The New Frontiers
This has been a trying month at Stuyvesant High School. It all began on December 8, when the Ivies and other top colleges released their decisions in the early round of undergraduate admissions.
As the universities’ renderings wound up on Facebook and worked their way through the grapevine, I was sometimes shocked by the outcomes, including my own acceptance to Harvard, which I never could have anticipated.
One friend, a math-and-science whiz who had been a big help in precalculus, was deferred by Columbia. Another, an incredibly gifted writer whose literary skills far outstrip mine, was flat-out rejected by Cornell. And, trust me, the list goes on and on.
It wasn’t too hard to put my finger on what had happened. Inherently, the college process is marked by risk and randomness, the decisions seeming almost a result of force majeure. Of course, though, they aren’t. Elite schools, in addition to their commitment to the public interest, also must take care of institutional needs, a prerogative that leads to preferences in admissions for particular groups, specifically legacies, athletes, and underrepresented minorities – categories into which few Stuy students fall.
I have always been ardently against advantages for the children of alumni; I believe they privilege the privileged.
Sportsmen and women, I have largely brushed that off, because like everyone else in this country, I know March Madness wouldn’t be the same without that. However, I have wrestled over preferences for blacks and Latinos. Liberals usually support affirmative action.
Nonetheless, as someone who has seen more than a few Asian and white classmates ascend to the pinnacle of the ivory tower, only to be slapped back down by a rejection from a first-choice college, I have arrived at my opposition to the practice as a simple matter of fairness.
In the real world, the most significant fault of affirmative action is that it makes outmoded assumptions about race, accepting as fact a dubious correlation between skin color and socioeconomic status. Take for instance the example of my classmates.
Many of them come from immigrant backgrounds or belong to families that have overcome economic hardship.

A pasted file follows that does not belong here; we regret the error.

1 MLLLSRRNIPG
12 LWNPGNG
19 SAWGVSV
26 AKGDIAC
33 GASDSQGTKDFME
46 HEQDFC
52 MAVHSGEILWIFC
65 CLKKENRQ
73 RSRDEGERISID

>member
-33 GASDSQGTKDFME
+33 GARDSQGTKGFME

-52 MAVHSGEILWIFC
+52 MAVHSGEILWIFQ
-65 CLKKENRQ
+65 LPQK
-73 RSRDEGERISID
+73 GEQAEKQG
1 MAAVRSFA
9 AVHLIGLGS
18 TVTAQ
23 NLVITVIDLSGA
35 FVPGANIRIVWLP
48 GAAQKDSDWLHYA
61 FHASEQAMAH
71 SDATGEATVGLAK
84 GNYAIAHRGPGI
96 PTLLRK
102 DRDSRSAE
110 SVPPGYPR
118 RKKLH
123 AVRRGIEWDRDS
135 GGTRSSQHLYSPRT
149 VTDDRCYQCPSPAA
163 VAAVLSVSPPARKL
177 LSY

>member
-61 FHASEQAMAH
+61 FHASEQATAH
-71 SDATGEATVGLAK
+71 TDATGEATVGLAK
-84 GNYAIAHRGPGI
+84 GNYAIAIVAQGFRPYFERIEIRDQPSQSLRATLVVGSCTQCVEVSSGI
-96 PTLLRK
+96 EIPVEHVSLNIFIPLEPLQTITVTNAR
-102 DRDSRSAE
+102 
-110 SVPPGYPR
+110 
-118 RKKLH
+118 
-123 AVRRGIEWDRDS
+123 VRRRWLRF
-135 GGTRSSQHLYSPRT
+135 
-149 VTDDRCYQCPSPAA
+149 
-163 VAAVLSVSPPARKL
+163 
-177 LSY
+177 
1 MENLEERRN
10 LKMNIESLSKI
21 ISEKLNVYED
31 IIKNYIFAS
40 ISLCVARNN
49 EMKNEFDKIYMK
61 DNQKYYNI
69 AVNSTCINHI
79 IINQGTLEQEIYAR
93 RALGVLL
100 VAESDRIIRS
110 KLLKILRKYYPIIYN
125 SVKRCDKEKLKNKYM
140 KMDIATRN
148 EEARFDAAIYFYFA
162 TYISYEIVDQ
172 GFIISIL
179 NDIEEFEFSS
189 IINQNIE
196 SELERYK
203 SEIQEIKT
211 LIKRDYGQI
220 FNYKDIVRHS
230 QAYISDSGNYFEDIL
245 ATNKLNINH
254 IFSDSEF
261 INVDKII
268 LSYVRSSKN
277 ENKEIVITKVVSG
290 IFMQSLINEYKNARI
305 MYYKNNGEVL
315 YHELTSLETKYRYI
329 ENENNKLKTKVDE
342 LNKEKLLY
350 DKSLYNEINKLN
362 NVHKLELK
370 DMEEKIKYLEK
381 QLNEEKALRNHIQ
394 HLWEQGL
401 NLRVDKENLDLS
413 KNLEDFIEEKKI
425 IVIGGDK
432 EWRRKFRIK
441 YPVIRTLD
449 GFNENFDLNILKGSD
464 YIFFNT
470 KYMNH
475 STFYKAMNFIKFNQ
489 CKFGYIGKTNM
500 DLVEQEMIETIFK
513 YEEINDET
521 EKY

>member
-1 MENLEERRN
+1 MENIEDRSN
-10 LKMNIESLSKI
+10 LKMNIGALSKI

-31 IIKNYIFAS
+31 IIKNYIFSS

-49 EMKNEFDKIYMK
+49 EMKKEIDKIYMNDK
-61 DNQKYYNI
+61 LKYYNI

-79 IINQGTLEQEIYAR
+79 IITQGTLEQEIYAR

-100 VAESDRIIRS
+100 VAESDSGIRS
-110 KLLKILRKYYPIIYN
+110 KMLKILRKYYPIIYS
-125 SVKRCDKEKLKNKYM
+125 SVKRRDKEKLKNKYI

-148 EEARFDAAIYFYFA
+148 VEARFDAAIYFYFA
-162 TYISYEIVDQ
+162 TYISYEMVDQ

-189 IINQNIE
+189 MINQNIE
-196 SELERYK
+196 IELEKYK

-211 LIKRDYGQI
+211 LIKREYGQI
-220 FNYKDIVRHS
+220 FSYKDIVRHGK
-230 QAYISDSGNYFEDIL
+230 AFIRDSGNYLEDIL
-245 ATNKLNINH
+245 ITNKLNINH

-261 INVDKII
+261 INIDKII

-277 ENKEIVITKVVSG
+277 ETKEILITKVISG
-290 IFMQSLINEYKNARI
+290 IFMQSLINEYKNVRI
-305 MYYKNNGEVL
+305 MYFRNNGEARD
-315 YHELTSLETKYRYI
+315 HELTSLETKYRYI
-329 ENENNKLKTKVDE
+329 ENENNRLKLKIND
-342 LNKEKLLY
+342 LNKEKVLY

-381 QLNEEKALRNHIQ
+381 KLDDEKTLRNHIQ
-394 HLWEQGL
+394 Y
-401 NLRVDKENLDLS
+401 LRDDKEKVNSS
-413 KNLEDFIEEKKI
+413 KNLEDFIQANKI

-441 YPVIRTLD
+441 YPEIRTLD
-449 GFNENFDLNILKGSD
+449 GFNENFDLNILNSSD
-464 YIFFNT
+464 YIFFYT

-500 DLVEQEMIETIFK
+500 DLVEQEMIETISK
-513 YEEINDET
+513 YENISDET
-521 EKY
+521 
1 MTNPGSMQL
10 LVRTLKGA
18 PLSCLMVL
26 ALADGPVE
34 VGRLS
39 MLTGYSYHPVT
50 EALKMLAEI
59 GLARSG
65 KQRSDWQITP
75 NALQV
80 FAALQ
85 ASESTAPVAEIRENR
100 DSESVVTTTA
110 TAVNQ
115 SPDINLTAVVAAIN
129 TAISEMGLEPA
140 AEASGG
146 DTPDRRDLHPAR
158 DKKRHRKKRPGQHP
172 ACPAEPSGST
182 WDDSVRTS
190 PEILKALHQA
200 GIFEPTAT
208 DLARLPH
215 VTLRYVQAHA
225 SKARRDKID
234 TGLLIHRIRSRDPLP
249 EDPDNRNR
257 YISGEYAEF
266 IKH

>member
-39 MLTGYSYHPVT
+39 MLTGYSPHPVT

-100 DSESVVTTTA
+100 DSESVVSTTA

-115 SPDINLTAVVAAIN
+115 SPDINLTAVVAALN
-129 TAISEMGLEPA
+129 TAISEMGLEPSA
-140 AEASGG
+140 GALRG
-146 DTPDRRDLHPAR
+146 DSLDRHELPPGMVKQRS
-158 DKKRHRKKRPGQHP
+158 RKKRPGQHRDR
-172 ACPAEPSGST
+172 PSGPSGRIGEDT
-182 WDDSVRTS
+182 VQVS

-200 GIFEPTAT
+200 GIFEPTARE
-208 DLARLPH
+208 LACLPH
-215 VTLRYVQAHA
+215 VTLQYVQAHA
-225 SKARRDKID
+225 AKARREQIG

Meanwhile, the black and Latino students at Stuy and at other schools of its ilk are not representative of the overall national population, tending to have wealthier and better-educated parents.
Furthermore, at Stuy, it is likely that the majority of blacks trace their roots to the Caribbean rather than the American South, thus benefiting from a system that wasn’t designed to give them a leg up.
Beyond its practical problems, the legal and ideological justifications of affirmative action have serious flaws. Since Earl Warren’s Supreme Court incorporated the Fourteenth Amendment’s Equal Protection Clause down to the states, distinctions made on the basis of race, ethnicity, or national origin (suspect classifications, in legal parlance) have been subject to “strict scrutiny,” the most rigorous form of judicial review, in which the burden of proof rests on the discriminator, who must show that the scheme he has established advances a compelling societal interest.
Affirmative action, as the Court views it, has jumped this hurdle. In the 1978 case of University of California v. Bakke, the justices split the baby, holding that while no specific quotas could be set, institutions of higher education could take race into account when doling out admissions because diversity was critical to the nation’s welfare. That ruling, reaffirmed by the University of Michigan cases of 2003, defines diversity too narrowly.
Diversity does not have to be racial; it can also be socioeconomic or geographic. Indeed, as one person pointed out to me, there is more difference between a rich white kid from a Manhattan private school and a poor white kid from a Texas public school than there is between a black kid and a white kid who both attended Groton or Andover.
Turning to ideology, I have come to realize that those who champion affirmative action fundamentally misunderstand liberalism. President Lyndon Johnson, in a 1965 commencement speech at Howard University, said, “it is not enough just to open the gates of opportunity.
All our citizens must have the ability to walk through those gates,” adding, “we seek not just legal equity but human ability, not just equality as a right and a theory but equality as a fact and equality as a result.” I admire LBJ greatly, but he’s wrong on two counts.
Liberals and socialists believe in equal opportunity, but tolerate unequal outcomes. Communists, at least the Marxist-Leninists, think equal outcome should be enforced by a government that has no respect for the sanctity of private property or human rights.
By my estimation, admission to the Ivies or other top colleges is more an outcome than an opportunity; it gives the student a spot in an educational aristocracy that has significant overlap with this country’s ruling class.
For liberals, the question becomes, “how do we create equal opportunity?” The answer is to do what we have always done: continue the fight for good schools and a strong social safety net, which allow people to scale the socioeconomic ladder.